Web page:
Drought crisis: Three provinces declared national disasters

The national disaster management centre has called on organs of state to implement contingency measures to enable the national executive to deal with the drought in parts of South Africa.

In a statement released in the government gazette on Tuesday, Disaster head Dr Mmaphaka Tau Tau said, after re-assessing the magnitude and severity of the ongoing drought occurring in at least three provinces, disaster management reclassified the drought as a national disaster.

The Northern Cape, Western Cape and Eastern Cape have already been declared provincial disasters.

“The primary responsibility to coordinate and manage the disaster, in terms of existing legislation and contingency arrangements, is designated to the national executive,” Tau said.

Tau added that organs of state were required to prepare and submit reports, required by the disaster management, “to the respective intergovernmental forums as listed therein”.

Last Thursday, Minister of Cooperative Governance and Traditional Affairs (Cogta) Des Van Rooyen said the process of declaration was prescribed in the Disaster Management Act.

The first step in terms of the act, would be to reclassify them national disasters, he said.

The regulations linked to the act might touch on by-laws and guidance on procurement, so the department would move to identify impediments on spending given to all provinces to deal with the situation, Van Rooyen added.

He said it had also become clear that the department might have to look into supply chain issues, which slowed some water initiatives down.

Three weeks ago, Western Cape Premier Helen Zille announced that she had written to President Jacob Zuma asking for the current drought in the province to be declared a national disaster, after the likelihood of Day Zero was confirmed by the City of Cape Town. 


“The reason that I think it would be useful to declare a national state of disaster is because then everything is in place for anything that we need to do that may require us to shortcut certain systems,” Zille said at the time. 

“We don’t want to, at the moment that we need to do those things, urgently to have to then start declaring disasters and going through processes. Let’s rather get that all organised now, so that [national and provincial disaster management departments] can be working together like [they are]. The minute something has to be done, we can just get on and agree and do it,” she said.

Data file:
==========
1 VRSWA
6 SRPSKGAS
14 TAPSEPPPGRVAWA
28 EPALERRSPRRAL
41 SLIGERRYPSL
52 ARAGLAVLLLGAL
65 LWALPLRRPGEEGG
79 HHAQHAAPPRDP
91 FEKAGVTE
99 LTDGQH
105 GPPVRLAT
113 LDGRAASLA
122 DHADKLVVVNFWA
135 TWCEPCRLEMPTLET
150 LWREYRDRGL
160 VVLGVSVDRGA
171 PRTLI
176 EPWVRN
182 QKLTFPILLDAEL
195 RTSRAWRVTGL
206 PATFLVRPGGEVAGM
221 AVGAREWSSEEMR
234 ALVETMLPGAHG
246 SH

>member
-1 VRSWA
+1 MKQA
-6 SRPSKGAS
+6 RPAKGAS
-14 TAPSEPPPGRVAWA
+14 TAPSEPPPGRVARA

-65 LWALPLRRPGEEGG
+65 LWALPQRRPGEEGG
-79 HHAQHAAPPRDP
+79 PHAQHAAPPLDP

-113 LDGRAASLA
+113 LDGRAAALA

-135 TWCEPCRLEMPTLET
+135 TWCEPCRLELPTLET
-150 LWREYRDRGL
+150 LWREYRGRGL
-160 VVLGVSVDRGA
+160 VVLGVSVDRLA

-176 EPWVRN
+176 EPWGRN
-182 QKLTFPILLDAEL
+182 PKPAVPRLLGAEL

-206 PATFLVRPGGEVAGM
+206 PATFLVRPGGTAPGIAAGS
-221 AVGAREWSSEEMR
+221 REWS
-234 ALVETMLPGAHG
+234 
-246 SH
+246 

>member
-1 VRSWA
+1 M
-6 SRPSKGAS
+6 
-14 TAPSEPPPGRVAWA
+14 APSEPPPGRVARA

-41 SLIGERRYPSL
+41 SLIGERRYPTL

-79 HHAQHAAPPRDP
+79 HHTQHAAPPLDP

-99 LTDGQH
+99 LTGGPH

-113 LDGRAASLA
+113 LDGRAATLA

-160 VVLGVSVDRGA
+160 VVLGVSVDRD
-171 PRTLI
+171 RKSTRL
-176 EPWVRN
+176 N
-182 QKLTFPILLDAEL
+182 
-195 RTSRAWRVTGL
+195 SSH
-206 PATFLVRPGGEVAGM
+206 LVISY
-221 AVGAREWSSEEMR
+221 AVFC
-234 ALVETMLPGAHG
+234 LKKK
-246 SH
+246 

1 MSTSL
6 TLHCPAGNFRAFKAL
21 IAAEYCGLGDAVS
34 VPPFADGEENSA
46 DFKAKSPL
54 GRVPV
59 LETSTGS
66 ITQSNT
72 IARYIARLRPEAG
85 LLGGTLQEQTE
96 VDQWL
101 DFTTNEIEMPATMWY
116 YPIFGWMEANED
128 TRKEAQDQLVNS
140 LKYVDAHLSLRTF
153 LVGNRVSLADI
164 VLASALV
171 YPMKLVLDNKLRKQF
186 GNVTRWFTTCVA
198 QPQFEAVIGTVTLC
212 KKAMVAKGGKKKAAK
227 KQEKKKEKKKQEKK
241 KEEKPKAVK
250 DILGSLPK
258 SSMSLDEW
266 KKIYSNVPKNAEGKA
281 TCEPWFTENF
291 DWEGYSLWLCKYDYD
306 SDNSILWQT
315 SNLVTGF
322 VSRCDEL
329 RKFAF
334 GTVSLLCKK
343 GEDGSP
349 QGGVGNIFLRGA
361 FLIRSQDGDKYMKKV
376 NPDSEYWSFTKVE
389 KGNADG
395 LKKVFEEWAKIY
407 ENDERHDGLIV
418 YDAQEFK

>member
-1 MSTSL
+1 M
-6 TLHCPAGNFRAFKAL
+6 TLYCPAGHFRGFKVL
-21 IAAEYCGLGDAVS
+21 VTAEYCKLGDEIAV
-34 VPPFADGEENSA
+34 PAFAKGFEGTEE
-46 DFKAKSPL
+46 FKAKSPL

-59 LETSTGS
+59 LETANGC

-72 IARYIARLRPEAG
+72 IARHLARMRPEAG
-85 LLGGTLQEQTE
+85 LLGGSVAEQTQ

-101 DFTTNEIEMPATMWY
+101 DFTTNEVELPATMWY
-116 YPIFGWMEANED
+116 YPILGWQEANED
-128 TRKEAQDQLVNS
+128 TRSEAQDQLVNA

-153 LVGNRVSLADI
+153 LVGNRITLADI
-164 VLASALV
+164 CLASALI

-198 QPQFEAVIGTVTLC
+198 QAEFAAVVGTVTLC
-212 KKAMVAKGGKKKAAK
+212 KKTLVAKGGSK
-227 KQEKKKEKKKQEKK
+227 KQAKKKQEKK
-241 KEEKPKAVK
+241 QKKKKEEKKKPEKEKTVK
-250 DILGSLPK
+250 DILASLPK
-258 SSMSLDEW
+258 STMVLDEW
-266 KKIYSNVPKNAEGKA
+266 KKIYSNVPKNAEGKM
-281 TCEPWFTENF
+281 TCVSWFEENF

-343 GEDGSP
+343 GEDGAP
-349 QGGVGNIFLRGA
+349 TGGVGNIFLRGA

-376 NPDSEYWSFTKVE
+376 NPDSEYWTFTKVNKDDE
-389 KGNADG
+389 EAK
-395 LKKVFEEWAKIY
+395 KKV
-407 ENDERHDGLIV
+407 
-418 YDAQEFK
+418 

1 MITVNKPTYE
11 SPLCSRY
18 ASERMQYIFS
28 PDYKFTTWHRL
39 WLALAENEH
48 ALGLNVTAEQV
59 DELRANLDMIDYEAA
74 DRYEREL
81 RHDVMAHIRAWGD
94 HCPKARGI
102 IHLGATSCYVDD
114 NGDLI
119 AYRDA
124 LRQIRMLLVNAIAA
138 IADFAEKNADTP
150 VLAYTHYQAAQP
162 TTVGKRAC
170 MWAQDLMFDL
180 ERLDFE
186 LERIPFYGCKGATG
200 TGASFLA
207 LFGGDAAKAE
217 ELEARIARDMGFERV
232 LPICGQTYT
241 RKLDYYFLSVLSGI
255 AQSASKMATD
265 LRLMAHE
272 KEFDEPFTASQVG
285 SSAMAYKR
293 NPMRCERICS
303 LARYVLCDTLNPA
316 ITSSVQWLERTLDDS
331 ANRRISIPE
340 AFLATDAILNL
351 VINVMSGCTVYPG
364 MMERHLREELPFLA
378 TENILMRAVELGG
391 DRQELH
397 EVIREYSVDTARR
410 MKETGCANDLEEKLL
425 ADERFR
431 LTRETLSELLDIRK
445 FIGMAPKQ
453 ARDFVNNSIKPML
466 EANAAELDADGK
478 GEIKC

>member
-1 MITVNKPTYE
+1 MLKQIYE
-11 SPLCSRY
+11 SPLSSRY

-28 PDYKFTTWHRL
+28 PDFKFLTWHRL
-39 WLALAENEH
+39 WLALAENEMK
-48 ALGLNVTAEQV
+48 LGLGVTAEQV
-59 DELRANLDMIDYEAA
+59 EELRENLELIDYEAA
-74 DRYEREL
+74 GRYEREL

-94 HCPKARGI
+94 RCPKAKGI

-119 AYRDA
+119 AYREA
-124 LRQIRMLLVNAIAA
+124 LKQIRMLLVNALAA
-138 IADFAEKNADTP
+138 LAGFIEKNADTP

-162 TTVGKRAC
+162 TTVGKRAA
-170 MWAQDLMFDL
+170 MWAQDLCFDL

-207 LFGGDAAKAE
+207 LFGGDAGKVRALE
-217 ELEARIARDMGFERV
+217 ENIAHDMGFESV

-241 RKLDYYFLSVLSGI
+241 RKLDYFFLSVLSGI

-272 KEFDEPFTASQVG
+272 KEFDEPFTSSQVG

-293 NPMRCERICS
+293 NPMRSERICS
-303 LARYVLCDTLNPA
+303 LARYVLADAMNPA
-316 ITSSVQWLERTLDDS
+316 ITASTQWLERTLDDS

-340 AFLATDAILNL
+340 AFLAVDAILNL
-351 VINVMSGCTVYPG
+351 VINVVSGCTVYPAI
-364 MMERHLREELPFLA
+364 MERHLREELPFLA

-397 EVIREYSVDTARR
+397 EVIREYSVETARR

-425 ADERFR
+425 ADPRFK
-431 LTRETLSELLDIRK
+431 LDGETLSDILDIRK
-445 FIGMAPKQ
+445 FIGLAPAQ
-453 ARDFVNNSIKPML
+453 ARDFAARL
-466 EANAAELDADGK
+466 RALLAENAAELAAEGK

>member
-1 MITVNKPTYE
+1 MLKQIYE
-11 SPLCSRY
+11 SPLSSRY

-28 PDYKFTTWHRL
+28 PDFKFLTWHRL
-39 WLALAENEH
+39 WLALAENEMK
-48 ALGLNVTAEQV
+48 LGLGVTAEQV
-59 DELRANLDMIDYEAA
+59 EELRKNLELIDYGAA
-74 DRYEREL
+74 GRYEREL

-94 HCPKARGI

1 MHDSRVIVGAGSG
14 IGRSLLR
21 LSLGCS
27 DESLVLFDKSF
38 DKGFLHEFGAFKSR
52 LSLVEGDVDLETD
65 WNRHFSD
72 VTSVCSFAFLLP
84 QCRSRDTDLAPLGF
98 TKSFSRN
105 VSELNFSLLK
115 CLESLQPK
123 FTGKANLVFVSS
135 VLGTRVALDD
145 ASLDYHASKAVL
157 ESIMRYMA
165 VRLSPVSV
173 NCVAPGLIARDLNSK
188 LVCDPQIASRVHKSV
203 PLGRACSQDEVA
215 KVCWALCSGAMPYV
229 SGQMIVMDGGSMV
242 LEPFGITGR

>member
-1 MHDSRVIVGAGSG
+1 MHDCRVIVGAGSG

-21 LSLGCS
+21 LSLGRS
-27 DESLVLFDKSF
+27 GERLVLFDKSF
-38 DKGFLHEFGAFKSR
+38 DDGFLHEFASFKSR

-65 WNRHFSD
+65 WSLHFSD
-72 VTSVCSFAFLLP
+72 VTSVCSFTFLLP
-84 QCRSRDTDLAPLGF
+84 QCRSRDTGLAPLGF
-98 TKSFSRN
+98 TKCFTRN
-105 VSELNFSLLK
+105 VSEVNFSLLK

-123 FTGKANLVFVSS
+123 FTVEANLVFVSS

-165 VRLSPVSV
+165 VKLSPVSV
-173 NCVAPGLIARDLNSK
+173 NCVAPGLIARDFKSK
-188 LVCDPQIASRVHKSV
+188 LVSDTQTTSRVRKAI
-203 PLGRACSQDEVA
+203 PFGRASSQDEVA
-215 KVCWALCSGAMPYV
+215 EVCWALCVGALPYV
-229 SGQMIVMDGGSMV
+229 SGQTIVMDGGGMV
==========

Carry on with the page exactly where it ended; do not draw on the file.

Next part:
Seeking a smart drought disaster management plan

On Tuesday, the National Agricultural Marketing Council (NAMC), which advises the Ministry of Agriculture, Forestry and Fisheries also released a statement, saying that it had resolved to bring together a committee of agribusiness, the banking sector, academia, government and other stakeholders to deal with the matter.

The council’s chief executive officer Zama Xalisa said the committee’s mandate was to come up with a smart drought disaster management plan and focus on interventions that mitigate the anticipated long-term recovery from the disaster.

Xalisa added that the drought threatened the achievement and goals of the national development plan.

The Western Cape, and parts of Eastern Cape, Northern Cape, Free State and North West are currently faced with drought.

The City of Cape Town’s Day Zero has been extended to June 4, from May 11.

Deputy Mayor Ian Neilson said the delay in Day Zero was attributed to the continued decline in agricultural usage and the city reducing water usage.— News24

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Lizeka Tandwa
Lizeka Tandwa
Lizeka Tandwa Associate Leturer and Co-ordinator of the Honors Programme.
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